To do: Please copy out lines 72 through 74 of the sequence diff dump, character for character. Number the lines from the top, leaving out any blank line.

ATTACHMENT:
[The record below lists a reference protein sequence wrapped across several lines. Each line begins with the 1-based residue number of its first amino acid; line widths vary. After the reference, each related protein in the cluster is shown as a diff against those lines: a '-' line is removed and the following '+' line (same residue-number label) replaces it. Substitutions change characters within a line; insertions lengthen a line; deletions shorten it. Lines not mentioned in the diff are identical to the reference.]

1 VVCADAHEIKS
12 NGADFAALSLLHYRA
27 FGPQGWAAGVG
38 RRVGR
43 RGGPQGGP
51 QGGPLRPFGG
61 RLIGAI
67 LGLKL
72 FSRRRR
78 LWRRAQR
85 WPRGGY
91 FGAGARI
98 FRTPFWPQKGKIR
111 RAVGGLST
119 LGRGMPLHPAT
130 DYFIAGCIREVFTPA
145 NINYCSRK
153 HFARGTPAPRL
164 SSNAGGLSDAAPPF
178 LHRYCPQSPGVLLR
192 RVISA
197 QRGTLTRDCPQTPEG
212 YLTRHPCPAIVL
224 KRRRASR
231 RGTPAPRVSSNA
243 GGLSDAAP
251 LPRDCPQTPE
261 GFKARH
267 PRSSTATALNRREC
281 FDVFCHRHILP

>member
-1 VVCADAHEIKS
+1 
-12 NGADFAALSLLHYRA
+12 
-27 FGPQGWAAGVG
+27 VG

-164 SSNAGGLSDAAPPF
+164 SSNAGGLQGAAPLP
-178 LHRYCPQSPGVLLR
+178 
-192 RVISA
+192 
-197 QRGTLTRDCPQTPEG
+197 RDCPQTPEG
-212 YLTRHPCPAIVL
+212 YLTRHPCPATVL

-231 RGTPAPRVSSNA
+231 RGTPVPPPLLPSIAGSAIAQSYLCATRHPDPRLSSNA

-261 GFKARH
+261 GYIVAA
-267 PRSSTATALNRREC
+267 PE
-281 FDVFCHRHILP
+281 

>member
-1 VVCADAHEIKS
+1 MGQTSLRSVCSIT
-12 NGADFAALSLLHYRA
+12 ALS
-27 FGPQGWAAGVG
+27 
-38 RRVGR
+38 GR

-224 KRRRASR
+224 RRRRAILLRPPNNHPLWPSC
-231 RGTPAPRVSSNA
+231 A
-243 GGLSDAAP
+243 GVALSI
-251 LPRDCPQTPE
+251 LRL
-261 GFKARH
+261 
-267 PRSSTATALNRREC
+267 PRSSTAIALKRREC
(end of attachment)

-251 LPRDCPQTPE
+251 LRL
-261 GFKARH